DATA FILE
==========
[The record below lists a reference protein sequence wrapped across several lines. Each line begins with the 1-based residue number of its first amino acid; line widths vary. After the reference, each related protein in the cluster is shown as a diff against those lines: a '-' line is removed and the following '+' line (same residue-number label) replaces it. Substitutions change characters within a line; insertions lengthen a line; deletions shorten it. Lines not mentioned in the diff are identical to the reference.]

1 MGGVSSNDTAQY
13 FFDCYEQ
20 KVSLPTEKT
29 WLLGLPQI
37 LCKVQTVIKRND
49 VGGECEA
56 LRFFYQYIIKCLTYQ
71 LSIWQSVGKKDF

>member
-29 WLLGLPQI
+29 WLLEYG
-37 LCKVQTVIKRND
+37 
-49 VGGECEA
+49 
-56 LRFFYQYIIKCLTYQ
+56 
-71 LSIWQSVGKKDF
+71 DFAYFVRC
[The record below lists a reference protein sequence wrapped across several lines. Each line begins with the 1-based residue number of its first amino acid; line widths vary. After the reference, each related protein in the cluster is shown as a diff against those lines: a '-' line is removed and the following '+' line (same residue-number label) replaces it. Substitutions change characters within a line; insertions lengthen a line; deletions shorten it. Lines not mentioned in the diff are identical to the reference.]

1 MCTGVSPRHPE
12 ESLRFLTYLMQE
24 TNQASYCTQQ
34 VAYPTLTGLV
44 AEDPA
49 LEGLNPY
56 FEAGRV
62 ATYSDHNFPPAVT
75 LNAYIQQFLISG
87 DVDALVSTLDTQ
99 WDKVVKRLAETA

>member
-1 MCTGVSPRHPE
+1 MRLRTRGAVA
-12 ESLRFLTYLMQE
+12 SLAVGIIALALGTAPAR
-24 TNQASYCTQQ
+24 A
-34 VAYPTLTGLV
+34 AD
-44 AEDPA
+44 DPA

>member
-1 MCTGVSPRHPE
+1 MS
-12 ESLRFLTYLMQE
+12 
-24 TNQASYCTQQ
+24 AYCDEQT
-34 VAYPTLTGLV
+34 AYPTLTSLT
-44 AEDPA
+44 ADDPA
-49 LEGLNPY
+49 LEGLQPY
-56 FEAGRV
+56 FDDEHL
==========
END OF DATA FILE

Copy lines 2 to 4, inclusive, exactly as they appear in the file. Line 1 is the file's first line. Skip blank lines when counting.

1 MGGVSSNDTAQY
13 FFDCYEQ
20 KVSLPTEKT